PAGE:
To Jobs’s delight, Akers replied, “How would you like to help us?”

To Jobs’s delight, Akers replied, “How would you like to help us?” Within a few weeks Jobs showed up at IBM’s Armonk, New York, headquarters with his software engineer Bud Tribble. They put on a demo of NeXT, which impressed

the IBM engineers. Of particular significance was NeXTSTEP, the machine’s object-oriented operating system. “NeXTSTEP took care of a lot of trivial

That was too much for Jobs, at least for the time being. He cut off the clone discussions. And he began to cool toward IBM. The chill became reciprocal. When

the person who made the deal at IBM moved on, Jobs went to Armonk to meet his replacement, Jim Cannavino. They cleared the room and talked

one-on-one. Jobs demanded more money to keep the relationship going and to license newer versions of NeXTSTEP to IBM. Cannavino made no commitments,

and he subsequently stopped returning Jobs’s phone calls. The deal lapsed. NeXT got a bit of money for a licensing fee, but it never got the chance to change the world.

programming chores that slow down the software development process,” said Andrew Heller, the general manager of

IBM’s workstation unit, who was so impressed by Jobs that he named his newborn son Steve.

The negotiations lasted into 1988, with Jobs becoming prickly over tiny details. He would stalk out of meetings over

disagreements about colors or design, only to be calmed down by Tribble or Lewin. He didn’t seem to know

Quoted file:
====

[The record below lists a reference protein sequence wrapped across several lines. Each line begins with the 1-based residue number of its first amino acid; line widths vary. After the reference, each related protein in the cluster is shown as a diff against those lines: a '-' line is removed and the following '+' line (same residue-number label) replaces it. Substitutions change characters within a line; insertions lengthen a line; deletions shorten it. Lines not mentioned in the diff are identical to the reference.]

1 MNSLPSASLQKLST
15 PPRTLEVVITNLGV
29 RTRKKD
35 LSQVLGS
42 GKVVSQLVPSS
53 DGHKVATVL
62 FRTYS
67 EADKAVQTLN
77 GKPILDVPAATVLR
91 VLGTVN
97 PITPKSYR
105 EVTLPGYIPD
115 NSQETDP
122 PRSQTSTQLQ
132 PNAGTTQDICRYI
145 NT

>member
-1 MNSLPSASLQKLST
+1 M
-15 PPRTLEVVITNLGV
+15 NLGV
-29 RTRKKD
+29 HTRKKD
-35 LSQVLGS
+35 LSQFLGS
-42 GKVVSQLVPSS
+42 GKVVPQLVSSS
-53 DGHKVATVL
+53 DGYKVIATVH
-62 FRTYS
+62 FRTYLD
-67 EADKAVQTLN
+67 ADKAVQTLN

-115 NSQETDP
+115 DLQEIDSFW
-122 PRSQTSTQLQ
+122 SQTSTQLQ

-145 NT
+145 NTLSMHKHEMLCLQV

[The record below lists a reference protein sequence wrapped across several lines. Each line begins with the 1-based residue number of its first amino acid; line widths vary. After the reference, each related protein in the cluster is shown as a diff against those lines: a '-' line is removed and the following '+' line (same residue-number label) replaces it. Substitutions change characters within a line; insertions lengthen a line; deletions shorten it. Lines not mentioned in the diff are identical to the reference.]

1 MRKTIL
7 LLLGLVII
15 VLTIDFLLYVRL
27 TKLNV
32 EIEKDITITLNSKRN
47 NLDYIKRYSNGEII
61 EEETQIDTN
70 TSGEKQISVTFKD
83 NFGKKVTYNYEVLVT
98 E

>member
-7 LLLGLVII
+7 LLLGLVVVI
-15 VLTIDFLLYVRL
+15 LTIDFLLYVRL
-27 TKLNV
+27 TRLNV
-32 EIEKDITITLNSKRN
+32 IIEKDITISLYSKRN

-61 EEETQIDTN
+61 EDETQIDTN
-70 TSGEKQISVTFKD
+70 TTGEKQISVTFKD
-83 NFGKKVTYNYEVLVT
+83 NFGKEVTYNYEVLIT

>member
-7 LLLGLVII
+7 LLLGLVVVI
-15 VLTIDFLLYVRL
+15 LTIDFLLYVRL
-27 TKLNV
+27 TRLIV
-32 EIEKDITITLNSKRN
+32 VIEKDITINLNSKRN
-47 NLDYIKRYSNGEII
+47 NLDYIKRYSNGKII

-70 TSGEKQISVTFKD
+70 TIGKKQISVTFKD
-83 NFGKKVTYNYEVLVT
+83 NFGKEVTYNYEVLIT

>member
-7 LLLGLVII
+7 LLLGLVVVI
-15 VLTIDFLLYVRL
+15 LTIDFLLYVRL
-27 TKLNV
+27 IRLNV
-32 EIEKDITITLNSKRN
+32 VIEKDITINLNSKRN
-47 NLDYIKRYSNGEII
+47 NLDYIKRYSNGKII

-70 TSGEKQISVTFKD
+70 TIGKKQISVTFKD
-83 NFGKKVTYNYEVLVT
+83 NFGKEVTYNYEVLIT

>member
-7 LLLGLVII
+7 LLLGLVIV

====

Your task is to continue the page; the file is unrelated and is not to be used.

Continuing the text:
which frightened him more, IBM or Microsoft. In April Perot decided to play host for a mediating session at his Dallas

headquarters, and a deal was struck: IBM would license the current version of the NeXTSTEP software, and if the

managers liked it, they would use it on some of their workstations. IBM sent to Palo Alto a 125-page contract. Jobs tossed it down without reading it. “You

don’t get it,” he said as he walked out of the room. He demanded a simpler contract of only a few pages, which he got within a week.

Jobs wanted to keep the arrangement secret from Bill Gates until the big unveiling of the NeXT computer, scheduled for October. But IBM insisted on

being forthcoming. Gates was furious. He realized this could wean IBM off its dependence on Microsoft operating systems. “NeXTSTEP isn’t compatible with anything,” he raged to IBM executives.

At first Jobs seemed to have pulled off Gates’s worst nightmare. Other computer makers that were beholden to Microsoft’s

operating systems, most notably Compaq and Dell, came to ask Jobs for the right to clone NeXT and license NeXTSTEP. There were even

offers to pay a lot more

if NeXT would get

out of the hardware

business altogether.

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